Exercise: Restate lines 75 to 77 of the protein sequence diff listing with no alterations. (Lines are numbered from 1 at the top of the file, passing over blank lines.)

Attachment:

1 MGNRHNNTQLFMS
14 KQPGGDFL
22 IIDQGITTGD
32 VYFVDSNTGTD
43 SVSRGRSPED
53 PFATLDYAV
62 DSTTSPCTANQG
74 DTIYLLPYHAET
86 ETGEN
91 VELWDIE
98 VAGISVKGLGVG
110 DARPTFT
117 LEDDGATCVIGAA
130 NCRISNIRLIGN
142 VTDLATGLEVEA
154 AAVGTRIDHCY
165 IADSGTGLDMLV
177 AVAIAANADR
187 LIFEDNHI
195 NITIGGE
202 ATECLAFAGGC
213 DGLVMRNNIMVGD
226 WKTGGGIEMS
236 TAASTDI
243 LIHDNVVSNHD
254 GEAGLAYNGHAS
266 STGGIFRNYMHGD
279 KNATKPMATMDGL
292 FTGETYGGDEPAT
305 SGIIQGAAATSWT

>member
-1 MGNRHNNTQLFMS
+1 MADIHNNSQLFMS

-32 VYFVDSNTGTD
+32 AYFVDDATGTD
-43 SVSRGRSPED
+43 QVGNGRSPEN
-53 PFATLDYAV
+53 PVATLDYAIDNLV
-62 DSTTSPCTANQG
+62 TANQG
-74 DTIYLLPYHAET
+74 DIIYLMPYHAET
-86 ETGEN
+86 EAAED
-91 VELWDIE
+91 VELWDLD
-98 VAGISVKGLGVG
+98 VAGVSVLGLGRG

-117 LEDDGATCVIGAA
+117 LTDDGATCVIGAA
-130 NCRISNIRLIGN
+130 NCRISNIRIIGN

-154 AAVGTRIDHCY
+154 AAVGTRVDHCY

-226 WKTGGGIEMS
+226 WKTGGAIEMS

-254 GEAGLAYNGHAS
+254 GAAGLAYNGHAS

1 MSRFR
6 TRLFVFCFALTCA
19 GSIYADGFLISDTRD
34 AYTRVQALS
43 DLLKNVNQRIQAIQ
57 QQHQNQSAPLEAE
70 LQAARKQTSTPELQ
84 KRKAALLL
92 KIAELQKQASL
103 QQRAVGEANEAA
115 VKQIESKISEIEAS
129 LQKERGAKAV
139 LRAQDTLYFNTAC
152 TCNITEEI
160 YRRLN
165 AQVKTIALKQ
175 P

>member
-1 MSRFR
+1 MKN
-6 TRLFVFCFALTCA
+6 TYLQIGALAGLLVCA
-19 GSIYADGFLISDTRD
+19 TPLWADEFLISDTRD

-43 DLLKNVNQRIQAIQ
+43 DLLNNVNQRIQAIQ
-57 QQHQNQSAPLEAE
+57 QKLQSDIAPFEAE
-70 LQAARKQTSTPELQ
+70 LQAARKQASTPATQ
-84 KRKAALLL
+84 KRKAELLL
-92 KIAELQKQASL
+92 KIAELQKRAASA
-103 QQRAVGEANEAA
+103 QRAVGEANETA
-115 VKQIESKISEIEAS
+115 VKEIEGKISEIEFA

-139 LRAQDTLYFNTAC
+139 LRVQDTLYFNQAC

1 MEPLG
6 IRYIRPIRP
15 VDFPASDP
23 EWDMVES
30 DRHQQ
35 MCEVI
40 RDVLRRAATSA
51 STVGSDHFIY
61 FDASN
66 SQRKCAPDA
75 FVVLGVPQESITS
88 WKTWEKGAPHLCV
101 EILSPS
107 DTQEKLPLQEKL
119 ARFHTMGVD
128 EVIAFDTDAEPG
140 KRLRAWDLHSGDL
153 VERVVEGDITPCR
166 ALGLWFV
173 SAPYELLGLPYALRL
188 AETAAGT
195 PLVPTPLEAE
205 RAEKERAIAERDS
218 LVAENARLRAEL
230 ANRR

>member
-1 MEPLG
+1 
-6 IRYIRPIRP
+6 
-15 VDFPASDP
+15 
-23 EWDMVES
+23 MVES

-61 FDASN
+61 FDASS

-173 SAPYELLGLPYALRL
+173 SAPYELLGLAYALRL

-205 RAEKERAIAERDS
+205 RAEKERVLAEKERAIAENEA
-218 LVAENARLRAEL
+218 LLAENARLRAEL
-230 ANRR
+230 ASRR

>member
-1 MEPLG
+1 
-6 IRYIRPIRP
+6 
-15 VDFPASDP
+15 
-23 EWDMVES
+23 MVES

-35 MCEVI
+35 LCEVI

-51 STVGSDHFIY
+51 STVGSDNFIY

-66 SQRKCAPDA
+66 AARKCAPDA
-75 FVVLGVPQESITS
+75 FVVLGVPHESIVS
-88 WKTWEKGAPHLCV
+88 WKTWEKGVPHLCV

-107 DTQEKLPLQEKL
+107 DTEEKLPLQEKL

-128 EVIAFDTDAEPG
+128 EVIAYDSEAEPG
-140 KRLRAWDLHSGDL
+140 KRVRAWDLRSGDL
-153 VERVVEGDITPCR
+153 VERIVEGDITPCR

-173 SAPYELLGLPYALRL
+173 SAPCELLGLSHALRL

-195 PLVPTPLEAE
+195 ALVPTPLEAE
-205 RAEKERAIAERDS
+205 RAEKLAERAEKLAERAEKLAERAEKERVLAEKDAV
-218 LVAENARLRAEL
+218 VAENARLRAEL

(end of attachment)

165 AQVKTIALKQ
175 P

>member